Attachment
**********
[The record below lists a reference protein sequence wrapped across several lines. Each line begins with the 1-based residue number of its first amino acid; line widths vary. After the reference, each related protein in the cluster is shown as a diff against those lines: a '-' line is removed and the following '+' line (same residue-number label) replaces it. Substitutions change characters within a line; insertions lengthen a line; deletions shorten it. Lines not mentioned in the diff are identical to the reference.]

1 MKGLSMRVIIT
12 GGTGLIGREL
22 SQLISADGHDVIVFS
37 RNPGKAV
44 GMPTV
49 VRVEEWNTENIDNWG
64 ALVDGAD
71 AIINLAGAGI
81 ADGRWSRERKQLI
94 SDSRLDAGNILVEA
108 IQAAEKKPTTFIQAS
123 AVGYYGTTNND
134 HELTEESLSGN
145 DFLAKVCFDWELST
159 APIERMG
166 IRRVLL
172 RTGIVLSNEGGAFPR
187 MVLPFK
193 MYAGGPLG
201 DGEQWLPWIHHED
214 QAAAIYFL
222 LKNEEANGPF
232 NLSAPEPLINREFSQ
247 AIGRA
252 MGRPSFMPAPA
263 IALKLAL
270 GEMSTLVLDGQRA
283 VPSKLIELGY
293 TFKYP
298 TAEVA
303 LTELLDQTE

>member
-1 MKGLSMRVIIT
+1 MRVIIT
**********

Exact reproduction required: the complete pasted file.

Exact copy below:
[The record below lists a reference protein sequence wrapped across several lines. Each line begins with the 1-based residue number of its first amino acid; line widths vary. After the reference, each related protein in the cluster is shown as a diff against those lines: a '-' line is removed and the following '+' line (same residue-number label) replaces it. Substitutions change characters within a line; insertions lengthen a line; deletions shorten it. Lines not mentioned in the diff are identical to the reference.]

1 MKGLSMRVIIT
12 GGTGLIGREL
22 SQLISADGHDVIVFS
37 RNPGKAV
44 GMPTV
49 VRVEEWNTENIDNWG
64 ALVDGAD
71 AIINLAGAGI
81 ADGRWSRERKQLI
94 SDSRLDAGNILVEA
108 IQAAEKKPTTFIQAS
123 AVGYYGTTNND
134 HELTEESLSGN
145 DFLAKVCFDWELST
159 APIERMG
166 IRRVLL
172 RTGIVLSNEGGAFPR
187 MVLPFK
193 MYAGGPLG
201 DGEQWLPWIHHED
214 QAAAIYFL
222 LKNEEANGPF
232 NLSAPEPLINREFSQ
247 AIGRA
252 MGRPSFMPAPA
263 IALKLAL
270 GEMSTLVLDGQRA
283 VPSKLIELGY
293 TFKYP
298 TAEVA
303 LTELLDQTE

>member
-1 MKGLSMRVIIT
+1 MRVIIT